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ERIC Number: EJ942834
Record Type: Journal
Publication Date: 2011-Jan
Pages: 3
Abstractor: ERIC
Reference Count: N/A
ISBN: N/A
ISSN: ISSN-0955-2308
A Shared Responsibility for Skills
Clough, Bert
Adults Learning, v22 n5 p8-10 Jan 2011
Co-investment between the state, employer, and employee is an intrinsic feature of most vocational and education training systems. The government's strategy is to "profoundly" shift responsibility for funding learning and skills from the state to individuals and businesses. At a time of stringent cuts in publicly-funded further education and the withdrawal of individual learning entitlements, the challenge for policymakers is how to increase private investment in the skills of the workforce. The Trades Union Congress (TUC) has long argued that employers should increase investment in the development of their workforce if the UK is to improve its productivity, competitiveness, and social inclusiveness. There is a powerful argument that a stronger culture of co-investment in adult learning between employers and employees would lead to increased expenditure on workforce development, over a wider range of provision, leading to more transferable skills. It is in the area of transferable skills and long-term personal development that there is the greatest need for collaboration and co-investment between the employer, the individual and the state. This will not just come about through government exhortation. It can only be achieved through dialogue between the employer and the employee. This is best articulated through intermediaries such as trade unions and their union learning representatives (ULRs) within formal frameworks such as collective learning funds (CLFs). (Contains 1 figure.)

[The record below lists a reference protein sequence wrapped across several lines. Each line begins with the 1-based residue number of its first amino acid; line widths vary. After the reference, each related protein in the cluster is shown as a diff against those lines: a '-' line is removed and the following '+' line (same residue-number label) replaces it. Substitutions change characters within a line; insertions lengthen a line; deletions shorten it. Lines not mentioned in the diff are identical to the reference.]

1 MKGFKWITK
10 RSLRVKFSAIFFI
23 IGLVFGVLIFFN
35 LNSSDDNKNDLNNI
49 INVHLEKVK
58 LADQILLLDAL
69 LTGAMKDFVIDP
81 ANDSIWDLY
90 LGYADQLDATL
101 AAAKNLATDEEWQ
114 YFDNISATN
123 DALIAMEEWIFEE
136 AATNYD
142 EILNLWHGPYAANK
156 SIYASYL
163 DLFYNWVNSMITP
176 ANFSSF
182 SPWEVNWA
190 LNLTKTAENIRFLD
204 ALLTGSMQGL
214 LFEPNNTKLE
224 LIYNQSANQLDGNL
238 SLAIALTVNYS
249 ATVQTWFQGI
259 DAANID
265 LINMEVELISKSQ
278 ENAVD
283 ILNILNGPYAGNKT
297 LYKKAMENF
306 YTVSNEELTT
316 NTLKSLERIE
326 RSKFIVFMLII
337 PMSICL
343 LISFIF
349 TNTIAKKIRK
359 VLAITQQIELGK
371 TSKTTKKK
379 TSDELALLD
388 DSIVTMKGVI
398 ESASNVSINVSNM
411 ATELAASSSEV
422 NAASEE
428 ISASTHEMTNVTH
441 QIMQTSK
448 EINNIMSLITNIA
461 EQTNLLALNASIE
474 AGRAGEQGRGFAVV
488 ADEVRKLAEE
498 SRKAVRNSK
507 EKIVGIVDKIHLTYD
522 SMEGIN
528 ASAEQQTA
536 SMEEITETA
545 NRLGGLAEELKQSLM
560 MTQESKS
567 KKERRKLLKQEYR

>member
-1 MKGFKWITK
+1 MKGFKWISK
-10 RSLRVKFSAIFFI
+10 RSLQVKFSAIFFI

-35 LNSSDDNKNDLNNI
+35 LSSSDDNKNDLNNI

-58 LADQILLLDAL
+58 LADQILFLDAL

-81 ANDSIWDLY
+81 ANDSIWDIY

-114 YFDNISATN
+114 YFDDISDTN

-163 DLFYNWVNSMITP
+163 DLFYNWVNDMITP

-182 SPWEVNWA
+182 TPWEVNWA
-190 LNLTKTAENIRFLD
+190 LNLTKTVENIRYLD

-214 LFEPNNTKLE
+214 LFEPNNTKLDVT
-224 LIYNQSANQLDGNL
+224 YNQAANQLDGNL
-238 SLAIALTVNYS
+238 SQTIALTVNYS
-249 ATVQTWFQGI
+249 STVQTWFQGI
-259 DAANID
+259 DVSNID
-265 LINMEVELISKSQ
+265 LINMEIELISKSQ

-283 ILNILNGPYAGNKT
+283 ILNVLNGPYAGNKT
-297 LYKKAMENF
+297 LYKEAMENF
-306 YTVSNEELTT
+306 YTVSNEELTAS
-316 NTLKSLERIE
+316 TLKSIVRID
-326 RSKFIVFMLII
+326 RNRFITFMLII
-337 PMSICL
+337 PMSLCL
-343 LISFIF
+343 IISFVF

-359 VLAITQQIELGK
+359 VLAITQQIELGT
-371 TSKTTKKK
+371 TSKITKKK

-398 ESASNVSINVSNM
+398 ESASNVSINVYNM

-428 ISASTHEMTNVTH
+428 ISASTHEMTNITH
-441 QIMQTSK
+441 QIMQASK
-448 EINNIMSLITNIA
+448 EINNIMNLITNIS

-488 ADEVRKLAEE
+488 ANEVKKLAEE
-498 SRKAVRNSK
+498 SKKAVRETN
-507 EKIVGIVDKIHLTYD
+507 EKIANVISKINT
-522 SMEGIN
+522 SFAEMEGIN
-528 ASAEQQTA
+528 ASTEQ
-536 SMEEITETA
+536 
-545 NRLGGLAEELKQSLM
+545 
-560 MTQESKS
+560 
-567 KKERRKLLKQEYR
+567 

National Institute of Adult Continuing Education. Renaissance House, 20 Princess Road West, Leicester, LE1 6TP, UK. Tel: +44-1162-044200; Fax: +44-1162-044262; e-mail: enquiries@niace.org.uk; Web site: http://www.niace.org.uk/publications/adults-learning
Publication Type: Journal Articles; Reports - Descriptive
Education Level: Adult Education
Audience: N/A
Language: English
Sponsor: N/A
Authoring Institution: N/A
Identifiers - Location: United Kingdom